I have a confession to make. I’m lazy when it comes to writing. I let the computer recommend corrections and highlight spelling mistakes. I thought I had it all figured out, and then I tried Grammarly.
Years ago, I played with Grammarly when it first came out and didn’t see the need to keep it as it didn’t appear to be any better than the built-in tools I was already using. However, I kept seeing Grammarly pop up online, and several people I know are happily using it, so I decided to give it another try.
First off, the amount of integration this tool provides is impressive. From browser extensions on the desktop to additional keyboards on mobile devices, Grammarly has you covered just about everywhere. I’ve been using it for the past month or so while drafting Blog entries, and it’s caught WAY more grammatical errors than the built-in editor, especially missing commas that I’m guilty of having. Some of the more technical emails I’ve needed to write at work have greatly benefitted from Grammarly too.
There are a few different options with Grammarly. Free, Premium, and Business. The Premium version I’m currently using is $12 a month (less expensive if you opt for the annual plan). It’s a little steep, I’ll admit, but it’s become so integrated into my workflow I’m willing to pay the price. Of course, it’s not a perfect solution and will, on occasion, make a recommendation I don’t quite agree with, but those are few and far between. Another thing to know is an Internet connection is required for Grammarly to function.
All in all, if you love to write, or you need some help polishing up your communications, Grammarly is an excellent tool for the job!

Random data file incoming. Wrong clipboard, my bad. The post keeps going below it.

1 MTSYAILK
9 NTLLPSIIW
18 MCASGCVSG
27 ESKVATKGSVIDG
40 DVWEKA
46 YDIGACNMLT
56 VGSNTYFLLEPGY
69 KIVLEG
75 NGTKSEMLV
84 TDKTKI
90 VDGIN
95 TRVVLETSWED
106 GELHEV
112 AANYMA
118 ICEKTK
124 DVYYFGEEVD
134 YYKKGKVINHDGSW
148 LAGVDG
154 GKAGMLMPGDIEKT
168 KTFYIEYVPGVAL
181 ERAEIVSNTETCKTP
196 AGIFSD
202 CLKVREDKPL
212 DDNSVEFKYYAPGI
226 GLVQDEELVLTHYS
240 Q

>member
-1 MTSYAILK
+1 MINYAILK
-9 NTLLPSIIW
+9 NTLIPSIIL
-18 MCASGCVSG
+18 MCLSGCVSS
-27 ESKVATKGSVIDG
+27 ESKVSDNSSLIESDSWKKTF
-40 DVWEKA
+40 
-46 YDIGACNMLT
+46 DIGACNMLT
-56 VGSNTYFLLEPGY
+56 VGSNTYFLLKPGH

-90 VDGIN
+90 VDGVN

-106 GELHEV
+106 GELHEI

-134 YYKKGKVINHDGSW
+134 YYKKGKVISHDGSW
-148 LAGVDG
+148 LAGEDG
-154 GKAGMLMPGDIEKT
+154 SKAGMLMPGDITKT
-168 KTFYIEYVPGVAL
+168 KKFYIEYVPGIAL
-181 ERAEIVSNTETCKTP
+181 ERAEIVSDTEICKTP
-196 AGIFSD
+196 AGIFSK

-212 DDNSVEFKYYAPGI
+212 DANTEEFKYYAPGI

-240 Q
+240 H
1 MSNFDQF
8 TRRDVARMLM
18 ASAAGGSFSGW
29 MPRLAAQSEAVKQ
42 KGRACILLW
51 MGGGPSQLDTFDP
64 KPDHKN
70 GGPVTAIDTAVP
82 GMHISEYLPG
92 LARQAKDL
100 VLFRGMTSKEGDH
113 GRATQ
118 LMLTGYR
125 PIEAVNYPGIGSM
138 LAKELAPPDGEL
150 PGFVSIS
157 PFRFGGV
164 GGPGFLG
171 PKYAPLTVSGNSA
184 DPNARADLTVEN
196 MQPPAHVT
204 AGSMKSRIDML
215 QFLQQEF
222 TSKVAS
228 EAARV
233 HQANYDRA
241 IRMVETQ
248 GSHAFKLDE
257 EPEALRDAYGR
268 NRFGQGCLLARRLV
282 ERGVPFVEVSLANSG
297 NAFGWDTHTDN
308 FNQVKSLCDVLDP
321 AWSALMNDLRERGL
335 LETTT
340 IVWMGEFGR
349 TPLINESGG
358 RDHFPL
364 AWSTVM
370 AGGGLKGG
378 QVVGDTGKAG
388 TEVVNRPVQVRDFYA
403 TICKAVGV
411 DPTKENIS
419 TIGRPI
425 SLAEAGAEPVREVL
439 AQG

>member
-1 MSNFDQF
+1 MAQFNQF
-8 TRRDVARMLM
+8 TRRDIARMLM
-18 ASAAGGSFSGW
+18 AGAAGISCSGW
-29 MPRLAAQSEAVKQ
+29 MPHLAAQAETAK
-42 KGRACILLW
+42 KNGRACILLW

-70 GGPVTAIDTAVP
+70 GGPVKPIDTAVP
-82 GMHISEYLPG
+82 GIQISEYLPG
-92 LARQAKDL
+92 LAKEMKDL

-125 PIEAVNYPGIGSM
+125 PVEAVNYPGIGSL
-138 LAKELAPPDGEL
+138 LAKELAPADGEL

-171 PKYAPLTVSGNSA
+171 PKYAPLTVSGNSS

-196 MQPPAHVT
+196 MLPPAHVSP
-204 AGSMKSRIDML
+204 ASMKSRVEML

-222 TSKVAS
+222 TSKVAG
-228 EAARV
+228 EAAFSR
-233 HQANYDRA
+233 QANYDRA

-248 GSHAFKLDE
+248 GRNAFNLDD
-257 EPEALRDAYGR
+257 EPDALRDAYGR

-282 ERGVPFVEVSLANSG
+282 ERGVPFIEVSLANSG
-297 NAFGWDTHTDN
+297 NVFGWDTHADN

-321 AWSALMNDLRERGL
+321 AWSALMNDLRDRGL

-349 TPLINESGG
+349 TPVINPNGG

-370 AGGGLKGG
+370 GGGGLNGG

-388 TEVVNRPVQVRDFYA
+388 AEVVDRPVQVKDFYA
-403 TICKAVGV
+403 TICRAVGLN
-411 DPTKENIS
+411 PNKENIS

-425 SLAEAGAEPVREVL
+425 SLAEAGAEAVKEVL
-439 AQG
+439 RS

In other news, I just started listening to a new podcast called “How We Survive” from NPR Marketplace. The first season is all about the lithium used in batteries that will be powering everything in the future and how we need to mine more to meet the demand.
The climate crisis is here. Time is slipping away to stop the worst effects of global warming, and the world is looking for solutions. On “How We Survive,” Molly Wood explores the technology that could provide some of those solutions, the business of acclimatizing to an increasingly inhospitable planet, and the way people have to change if we’re going to make it in an altered world. Our first season dives deep into the economics, the tech and the human stories behind the race for lithium. It’s the “white gold” that will help electrify our cars, homes and power grids, and unlike the gold rush of the 1800s, this time, our survival might depend on it.Molly Wood – Host of the “How We Survive” Podcast.
That’s it for this week. I have a few ideas for upcoming blogs and have several drafts in the works. See you next time!